I think that public mass transit makes sense for a lot of people, but not all of them. Forcing people into it is every bit as wrong as forcibly denying it. The biggest fault I find in public transit is that usability and productivity are sacrificed for political interests. Try to get to LAX for a flight on the green line. Possible, but don't forget cab fare for the last mile or so. There are at least a dozen examples of this kind of problem in L.A. alone.

Here's another: get from Pasadena to West L.A. using public transportation. Trains and subways get you to Western Ave. or Hollywood in about an hour, then an hour+ bus ride will get you to Westwood. This also assumes you live and work negligible distances from the transit endpoints. Unless you go during peak commute, the 30 miles or so will almost certainly take less time to drive.

sm_landlord said...


Hopefully not too far OT, but I can't resist swapping stories. When I feel like getting out, I frequently walk to the Promenade. One day I'm walking past the bus stop at 4th & Wilshire, and I witnessed a rider attacking a bus. This loser whipped out a 6" blade, tackled the right front tire, and started stabbing it repeatedly. Fortunately a pair of police officers were nearby, who drew their weapons and ordered him off the tire and away from the bus. The bum obviously had experience with this situation, as he immediately assumed the position (face down on the sidewalk) with the knife and his ID on the sidewalk above his head. Maybe he was just an unhappy customer.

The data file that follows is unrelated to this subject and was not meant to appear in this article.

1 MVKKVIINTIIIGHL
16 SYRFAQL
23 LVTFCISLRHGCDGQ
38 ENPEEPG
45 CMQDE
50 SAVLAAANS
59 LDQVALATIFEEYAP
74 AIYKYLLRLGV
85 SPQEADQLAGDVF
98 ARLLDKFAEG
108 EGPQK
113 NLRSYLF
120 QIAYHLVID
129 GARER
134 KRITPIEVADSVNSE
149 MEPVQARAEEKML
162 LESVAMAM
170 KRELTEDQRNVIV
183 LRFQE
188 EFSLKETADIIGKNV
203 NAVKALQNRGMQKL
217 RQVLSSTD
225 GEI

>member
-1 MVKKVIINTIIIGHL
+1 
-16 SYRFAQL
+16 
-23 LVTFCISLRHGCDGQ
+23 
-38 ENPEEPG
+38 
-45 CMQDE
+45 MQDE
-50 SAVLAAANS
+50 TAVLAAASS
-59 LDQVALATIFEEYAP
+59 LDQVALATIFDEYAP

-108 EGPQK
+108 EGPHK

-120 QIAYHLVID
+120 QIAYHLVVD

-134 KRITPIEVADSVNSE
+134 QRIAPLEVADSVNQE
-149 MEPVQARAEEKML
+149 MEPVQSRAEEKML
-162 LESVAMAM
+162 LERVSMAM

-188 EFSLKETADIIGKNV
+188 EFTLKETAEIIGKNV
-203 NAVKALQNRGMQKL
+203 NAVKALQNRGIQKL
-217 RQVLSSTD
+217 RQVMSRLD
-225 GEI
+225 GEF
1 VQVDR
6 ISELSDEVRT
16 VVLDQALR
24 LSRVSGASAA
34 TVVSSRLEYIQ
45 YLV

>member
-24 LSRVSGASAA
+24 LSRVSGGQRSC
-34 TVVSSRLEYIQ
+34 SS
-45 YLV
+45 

Another time, I watched a woman get off a bus, squat down on the sidewalk, and relieve herself right there on the corner. At least she had the decency to wait until she got off the bus.

Another bus story. One time I took a Greyhound from SFO to LAX (don't ask why, I plead insanity). It took 14 hours to go the ~400 miles, which is about a 5 1/2 hour drive. All the way crammed into a seat smaller and harder than the worst airline coach seat you have ever been poured in to, surrounded by derelicts that smelled like unlaundered gym socks and worse. Two fights broke out. Never again.

The Green line fiasco is hilarious. A few years back, someone tried to walk from the end of the Green Line to the airport. Airport police arrested the person, thinking she was terrorist trying to smuggle something into the airport. Apparantly because no one had ever tried to walk the last 1.5 miles to the airport before, at least no one they caught :-) On Wednesday, the mayor's representative stated that it would cost at least a half a BILLION dollars to extend the Green Line the last 1.5 miles to the airport. Instead, the city is spending $1.2 million on a media blitz telling people to take the LAX shuttle bus instead of the "Train to Nowhere". I am not making this up:

In burst of unusual sanity, the City of Los Angeles has finally decided to start towing cars that are left in "no stopping" zones along the major arterials. Apparently no one had ever thought of this before. Now if they would just get the ponderous dinosaur busses off the streets, issue enough taxi permits to remove the artificial scarcity, and stop persecuting independant operators, it just might be possible to get around quickly and safely in LA again.

Here are some more ideas (from 1992, no less):